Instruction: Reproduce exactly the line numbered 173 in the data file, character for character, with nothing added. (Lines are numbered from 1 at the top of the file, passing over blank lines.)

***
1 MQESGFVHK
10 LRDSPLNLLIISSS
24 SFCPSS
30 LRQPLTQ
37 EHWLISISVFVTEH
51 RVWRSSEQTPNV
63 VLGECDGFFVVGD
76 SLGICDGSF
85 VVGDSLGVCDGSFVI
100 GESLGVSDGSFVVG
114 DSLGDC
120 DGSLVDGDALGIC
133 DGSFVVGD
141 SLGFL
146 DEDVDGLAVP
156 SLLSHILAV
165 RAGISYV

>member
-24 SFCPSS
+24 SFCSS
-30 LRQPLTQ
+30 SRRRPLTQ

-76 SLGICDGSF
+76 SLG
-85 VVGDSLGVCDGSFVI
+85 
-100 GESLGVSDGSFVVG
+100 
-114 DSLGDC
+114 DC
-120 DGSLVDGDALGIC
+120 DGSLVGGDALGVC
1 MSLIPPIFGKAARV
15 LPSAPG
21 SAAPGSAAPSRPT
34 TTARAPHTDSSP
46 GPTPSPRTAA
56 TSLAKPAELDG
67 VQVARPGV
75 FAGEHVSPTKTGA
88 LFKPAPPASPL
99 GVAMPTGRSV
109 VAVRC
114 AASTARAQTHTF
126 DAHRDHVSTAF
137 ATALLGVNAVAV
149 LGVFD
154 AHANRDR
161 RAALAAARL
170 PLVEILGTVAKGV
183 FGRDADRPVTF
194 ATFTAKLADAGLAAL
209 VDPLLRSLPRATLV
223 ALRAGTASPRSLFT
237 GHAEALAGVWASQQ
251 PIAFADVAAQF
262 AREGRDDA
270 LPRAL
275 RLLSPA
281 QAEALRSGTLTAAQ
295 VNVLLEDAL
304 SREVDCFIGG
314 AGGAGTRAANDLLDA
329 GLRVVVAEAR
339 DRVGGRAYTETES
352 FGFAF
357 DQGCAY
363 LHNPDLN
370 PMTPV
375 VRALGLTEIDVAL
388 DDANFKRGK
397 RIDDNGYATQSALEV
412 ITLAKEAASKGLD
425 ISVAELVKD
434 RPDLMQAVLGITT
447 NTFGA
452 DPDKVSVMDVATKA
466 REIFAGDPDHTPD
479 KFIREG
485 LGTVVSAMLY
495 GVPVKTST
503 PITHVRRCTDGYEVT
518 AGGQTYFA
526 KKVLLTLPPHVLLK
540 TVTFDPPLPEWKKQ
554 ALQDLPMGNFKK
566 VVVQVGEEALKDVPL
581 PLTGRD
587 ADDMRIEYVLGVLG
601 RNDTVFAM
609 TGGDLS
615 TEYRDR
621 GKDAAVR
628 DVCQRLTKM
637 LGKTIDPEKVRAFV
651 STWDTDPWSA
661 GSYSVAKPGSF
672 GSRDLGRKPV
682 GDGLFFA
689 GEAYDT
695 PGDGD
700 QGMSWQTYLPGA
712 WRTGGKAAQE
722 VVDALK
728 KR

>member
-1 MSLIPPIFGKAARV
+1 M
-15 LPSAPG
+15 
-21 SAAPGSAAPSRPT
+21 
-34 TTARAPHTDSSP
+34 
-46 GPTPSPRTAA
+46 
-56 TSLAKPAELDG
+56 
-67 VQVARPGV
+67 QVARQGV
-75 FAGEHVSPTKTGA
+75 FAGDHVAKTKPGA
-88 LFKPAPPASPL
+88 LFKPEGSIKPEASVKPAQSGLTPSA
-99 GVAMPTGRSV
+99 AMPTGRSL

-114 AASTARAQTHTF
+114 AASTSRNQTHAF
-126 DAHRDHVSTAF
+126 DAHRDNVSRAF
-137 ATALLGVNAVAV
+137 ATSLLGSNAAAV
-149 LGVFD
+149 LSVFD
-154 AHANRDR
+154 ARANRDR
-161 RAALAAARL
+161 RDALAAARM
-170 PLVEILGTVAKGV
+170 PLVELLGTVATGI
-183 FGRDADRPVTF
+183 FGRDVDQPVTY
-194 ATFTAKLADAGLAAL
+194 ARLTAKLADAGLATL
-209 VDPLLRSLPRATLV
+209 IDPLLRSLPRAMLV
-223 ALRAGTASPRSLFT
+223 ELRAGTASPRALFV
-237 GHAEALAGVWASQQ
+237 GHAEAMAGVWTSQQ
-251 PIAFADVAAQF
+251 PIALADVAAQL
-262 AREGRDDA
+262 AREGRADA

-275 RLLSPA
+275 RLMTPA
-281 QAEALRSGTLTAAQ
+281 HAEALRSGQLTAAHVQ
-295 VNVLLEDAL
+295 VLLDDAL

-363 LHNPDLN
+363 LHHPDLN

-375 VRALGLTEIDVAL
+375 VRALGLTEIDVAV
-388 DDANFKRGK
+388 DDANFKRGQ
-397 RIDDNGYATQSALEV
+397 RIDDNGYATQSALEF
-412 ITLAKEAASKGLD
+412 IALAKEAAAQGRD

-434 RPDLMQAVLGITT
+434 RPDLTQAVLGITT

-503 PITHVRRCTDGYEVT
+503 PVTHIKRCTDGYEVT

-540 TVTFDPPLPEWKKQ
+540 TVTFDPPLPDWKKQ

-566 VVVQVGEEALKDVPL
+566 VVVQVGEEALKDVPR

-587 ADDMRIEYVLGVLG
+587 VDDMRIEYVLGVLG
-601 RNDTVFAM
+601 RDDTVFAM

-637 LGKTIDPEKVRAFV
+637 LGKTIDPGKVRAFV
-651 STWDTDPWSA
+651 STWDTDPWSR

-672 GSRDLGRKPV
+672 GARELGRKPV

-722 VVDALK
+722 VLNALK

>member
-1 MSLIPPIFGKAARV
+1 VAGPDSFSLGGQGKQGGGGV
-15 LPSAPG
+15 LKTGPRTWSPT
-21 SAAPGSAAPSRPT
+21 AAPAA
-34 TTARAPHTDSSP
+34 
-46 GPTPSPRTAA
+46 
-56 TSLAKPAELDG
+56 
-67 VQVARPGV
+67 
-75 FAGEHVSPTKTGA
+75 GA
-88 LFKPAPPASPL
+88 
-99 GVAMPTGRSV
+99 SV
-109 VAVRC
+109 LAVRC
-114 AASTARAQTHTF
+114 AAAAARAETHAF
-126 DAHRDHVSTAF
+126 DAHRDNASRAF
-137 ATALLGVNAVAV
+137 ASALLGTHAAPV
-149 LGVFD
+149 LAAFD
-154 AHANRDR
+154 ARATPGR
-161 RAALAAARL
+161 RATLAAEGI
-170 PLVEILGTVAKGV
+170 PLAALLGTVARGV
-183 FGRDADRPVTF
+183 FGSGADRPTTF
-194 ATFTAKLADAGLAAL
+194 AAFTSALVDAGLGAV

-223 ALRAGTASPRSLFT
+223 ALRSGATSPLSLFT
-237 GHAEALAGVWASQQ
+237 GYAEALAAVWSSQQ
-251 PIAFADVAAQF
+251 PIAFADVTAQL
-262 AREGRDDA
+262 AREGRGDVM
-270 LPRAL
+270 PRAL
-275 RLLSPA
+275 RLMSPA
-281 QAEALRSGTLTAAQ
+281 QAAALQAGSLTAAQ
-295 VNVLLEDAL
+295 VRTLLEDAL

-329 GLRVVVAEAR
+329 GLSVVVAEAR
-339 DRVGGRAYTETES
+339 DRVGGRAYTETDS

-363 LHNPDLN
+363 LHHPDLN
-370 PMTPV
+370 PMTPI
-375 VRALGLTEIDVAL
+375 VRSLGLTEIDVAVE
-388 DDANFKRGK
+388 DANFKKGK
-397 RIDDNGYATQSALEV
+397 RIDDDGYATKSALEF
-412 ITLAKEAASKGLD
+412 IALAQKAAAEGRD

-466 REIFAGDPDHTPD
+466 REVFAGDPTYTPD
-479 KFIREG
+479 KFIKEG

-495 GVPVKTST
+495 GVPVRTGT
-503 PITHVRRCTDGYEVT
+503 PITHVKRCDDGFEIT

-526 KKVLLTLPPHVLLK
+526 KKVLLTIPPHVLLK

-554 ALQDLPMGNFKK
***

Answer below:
-503 PITHVRRCTDGYEVT